The story was broadcast one day after the general address of Hezbollah Secretary-General Hassan Nasrallah, in which he emphasized to ardent supporters that it was in the Arab world’s best interests that Israel disappear from the face of the Middle East.
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The station’s reporter explained at the beginning of the story that he was standing at the scene of the blast. "This destruction is similar to the destruction of the Second Lebanon War,” he said. “But here in the parking lot in Bir al-Abed where a car bomb exploded one month ago, there are no Israeli fingerprints, this was revealed by the investigation of Hezbollah and Lebanese security forces." The reporter added that following this conclusion, many questions were raised regarding the identity of the persons behind the blast, "How did those behind this dare to play the game of death with Hezbollah?”
While covering the story, the correspondent shows Hezbollah personnel in the southern suburb walking around during the daytime hours with sniffer dogs, searching for explosives in cars and on the streets of Dahiya. "This game of death led Hezbollah to raise its alert to record levels," the correspondent said, adding that no one in the southern suburb of Beirut was ashamed that it had become a "Hezbollah state," and members of the organization were even proud of the fact.
When the sun set, the reporter said, the level of preparedness of Hezbollah in the southern suburb rose even further and the security measures taken at night were different from those during the day. According to the reporter, any stranger who entered the southern suburb of Beirut became immediately suspicious to Hezbollah personnel, until proven otherwise. During the night tour presented in the article, Hezbollah members examine people in cars and the contents of vehicles, as well as trucks coming into the area.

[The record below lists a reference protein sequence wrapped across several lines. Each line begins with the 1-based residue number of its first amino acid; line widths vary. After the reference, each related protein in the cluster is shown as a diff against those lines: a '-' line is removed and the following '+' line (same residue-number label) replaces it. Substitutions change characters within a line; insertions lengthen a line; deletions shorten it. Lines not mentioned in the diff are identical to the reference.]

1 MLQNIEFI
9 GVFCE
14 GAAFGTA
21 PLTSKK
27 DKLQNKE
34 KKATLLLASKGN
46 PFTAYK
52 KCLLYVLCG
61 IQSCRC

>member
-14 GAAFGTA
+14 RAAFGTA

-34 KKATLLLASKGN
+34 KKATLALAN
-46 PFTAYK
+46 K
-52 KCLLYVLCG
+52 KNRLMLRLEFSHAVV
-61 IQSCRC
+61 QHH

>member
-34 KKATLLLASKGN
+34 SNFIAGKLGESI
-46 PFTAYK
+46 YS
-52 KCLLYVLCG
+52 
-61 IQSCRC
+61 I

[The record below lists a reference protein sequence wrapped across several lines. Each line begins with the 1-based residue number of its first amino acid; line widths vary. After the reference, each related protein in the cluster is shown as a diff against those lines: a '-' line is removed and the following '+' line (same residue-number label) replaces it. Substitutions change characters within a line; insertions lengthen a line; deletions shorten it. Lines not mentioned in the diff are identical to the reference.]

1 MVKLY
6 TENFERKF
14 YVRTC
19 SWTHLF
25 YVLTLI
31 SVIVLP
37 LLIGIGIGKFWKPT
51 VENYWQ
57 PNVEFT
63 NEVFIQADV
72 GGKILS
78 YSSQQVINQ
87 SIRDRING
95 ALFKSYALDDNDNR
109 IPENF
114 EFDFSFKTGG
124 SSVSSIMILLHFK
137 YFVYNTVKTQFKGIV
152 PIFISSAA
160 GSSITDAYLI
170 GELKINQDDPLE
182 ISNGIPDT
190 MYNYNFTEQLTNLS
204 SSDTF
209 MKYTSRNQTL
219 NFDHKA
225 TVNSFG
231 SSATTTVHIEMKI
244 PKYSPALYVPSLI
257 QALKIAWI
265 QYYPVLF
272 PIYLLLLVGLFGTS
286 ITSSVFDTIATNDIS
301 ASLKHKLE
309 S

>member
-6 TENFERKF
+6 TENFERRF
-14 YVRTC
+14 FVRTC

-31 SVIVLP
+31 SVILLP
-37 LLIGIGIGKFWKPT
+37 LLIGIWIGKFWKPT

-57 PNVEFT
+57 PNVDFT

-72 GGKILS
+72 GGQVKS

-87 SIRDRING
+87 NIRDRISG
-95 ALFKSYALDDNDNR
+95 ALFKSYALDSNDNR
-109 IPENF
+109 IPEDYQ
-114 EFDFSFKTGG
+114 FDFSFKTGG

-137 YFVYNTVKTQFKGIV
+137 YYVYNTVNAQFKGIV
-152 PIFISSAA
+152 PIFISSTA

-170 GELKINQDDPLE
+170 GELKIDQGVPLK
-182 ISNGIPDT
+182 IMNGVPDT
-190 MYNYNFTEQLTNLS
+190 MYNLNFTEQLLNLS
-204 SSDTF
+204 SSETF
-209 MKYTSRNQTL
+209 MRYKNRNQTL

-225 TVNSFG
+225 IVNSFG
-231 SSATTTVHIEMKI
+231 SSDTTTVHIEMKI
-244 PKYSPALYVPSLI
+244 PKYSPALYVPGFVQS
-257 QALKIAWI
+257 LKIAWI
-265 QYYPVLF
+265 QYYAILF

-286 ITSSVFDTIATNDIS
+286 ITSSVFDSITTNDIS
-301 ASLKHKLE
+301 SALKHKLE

As mentioned, the story aired the day after the Friday World Jerusalem Day ceremony held by the Hezbollah, in which Nasrallah delivered a combative diatribe against Israel. "He who stands against the Zionist entity protects Palestine and the future of his children and grandchildren," Nasrallah said passionately.
Later that evening, the former Lebanese prime minister and chairman of Al-Mustaqba, Saad al-Hariri, replied to Nasrallah in a special speech from Jeddah. In it he said that Hezbollah had lost its power in the struggle against Israel, since it was using its arms against the Syrian people, and not Israel. His remarks joined the statement a day earlier of Lebanese President Michel Suleiman, who made it clear that in light of Hezbollah's fighting in Syria, the group’s arsenal should be under the control of the state.
A month ago, Hezbollah Parliament members were quick to blame Israel for involvement in a suicide bombing in the southern suburb of Beirut. At the same time, groups affiliated with Syrian rebels claimed responsibility, but the Free Syrian Army which is fighting the regime of Bashar Assad said it had no connection to the incident.
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